Five of 766 children (0.65%) undergoing craniotomies with pin fixation of the head had depressed skull fractures and/or epidural hematomas from the pin fixation. Age ranged from 2.6 to 7.5 years; all fractures were temporal and occurred during posterior fossa craniotomies 7).
Lee et al. examined complications over the past 6 years, and encountered 5 children with depressed skull fractures secondary to the application of a skull clamp fixation device. There were 3 boys and 2 girls with ages ranging from 3 to 8 years (mean 5.8 years). Two patients had brainstem gliomas, 2 patients had hypothalamic gliomas and 1 patient had a medulloblastoma. Four of the children required separate cranial procedures for the exploration and elevation of the depressed fractures. There were no sequelae associated with the depressed fractures. We conclude that skull clamp fixation devices are safe, but should be used with caution in the pediatric patient. In addition, we present several modifications of existing skull clamps which may decrease the risk of depressed skull fractures 8).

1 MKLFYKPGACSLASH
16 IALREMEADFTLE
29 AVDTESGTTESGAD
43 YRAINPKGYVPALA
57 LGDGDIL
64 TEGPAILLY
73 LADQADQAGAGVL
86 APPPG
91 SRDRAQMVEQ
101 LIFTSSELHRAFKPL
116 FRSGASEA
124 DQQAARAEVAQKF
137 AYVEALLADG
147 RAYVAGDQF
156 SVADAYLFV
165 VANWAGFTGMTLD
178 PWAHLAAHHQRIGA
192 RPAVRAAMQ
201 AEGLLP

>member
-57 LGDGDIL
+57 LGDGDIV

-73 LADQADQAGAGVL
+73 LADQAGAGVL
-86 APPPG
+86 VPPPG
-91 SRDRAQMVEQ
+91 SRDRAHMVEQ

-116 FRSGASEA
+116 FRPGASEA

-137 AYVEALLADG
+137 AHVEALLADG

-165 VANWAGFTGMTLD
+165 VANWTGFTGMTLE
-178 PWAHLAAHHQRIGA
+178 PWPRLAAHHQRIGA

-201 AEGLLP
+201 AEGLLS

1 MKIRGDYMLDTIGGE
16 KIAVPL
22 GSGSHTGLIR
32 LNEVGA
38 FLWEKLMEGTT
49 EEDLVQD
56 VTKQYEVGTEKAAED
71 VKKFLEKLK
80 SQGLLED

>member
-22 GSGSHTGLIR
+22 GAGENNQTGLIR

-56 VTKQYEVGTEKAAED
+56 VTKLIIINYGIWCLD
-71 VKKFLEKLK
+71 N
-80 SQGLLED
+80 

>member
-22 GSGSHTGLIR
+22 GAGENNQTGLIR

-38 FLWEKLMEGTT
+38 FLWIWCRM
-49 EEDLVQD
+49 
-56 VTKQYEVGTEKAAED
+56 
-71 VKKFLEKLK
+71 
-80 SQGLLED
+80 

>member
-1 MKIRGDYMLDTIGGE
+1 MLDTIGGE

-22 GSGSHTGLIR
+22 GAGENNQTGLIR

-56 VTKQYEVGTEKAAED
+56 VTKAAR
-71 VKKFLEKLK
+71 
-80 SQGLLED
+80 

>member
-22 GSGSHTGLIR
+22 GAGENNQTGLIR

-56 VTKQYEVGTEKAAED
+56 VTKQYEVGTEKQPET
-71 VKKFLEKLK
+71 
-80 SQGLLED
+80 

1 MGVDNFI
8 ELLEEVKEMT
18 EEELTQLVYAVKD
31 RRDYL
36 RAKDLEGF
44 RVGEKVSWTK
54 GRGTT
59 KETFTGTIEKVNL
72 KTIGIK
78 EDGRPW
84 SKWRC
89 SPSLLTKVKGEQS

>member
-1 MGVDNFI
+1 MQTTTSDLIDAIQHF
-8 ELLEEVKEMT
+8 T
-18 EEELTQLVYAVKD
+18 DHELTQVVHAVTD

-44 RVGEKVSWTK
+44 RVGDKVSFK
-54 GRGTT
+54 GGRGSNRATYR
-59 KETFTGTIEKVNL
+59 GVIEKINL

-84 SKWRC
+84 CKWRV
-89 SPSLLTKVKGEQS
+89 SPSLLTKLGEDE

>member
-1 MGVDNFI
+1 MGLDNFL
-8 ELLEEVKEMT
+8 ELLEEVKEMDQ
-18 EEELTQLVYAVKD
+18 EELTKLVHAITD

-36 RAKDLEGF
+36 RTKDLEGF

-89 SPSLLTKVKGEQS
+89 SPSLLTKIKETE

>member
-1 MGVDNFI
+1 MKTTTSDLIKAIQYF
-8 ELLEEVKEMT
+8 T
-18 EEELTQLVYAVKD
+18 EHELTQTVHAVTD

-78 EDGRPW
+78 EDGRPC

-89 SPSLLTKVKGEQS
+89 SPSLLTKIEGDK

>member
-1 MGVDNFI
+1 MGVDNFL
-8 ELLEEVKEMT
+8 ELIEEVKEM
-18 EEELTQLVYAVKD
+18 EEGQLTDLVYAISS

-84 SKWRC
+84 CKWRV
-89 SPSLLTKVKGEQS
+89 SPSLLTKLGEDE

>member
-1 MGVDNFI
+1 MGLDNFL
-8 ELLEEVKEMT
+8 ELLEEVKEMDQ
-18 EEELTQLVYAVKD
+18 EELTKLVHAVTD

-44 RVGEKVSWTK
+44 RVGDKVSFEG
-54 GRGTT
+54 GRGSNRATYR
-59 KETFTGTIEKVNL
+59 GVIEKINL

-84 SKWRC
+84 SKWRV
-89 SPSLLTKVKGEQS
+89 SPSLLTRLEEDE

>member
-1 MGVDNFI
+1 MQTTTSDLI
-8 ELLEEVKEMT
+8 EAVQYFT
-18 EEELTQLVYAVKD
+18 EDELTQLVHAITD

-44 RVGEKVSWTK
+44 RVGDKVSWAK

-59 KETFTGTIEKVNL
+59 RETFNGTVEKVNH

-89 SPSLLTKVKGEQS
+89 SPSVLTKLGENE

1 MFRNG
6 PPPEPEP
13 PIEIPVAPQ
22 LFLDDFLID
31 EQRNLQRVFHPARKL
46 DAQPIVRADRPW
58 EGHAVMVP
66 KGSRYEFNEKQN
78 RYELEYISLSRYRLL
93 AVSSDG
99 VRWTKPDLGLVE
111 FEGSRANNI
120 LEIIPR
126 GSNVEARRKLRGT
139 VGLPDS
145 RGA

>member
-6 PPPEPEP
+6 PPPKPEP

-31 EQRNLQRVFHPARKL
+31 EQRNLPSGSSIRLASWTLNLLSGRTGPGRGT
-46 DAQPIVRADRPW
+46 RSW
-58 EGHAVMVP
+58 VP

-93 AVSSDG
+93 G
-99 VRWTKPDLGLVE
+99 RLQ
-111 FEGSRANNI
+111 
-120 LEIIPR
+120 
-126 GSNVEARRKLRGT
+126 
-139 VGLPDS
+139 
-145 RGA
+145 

An 11-year-old girl diagnosed with non-communicating hydrocephalus, caused by a posterior fossa tumor. During the surgery, complications were found in the form of acute epidural hematoma due to head fixation pins. So, the operation was stopped. An emergent CT scan was carried out and showed a bilateral skull fracture and a massive right-sided epidural hematoma. An emergency craniotomy for clot removal was performed and five days later, a second surgery was carried out uneventfully for the residual tumor. The patient fully recovered after the second surgery.
Complications due to the use of a pinhead fixation are easier to occur in pediatric patients because the bones are thinner and need a more careful strategy when pinning. With prompt identification of any complications and earlier treatment, a good outcome will be achieved.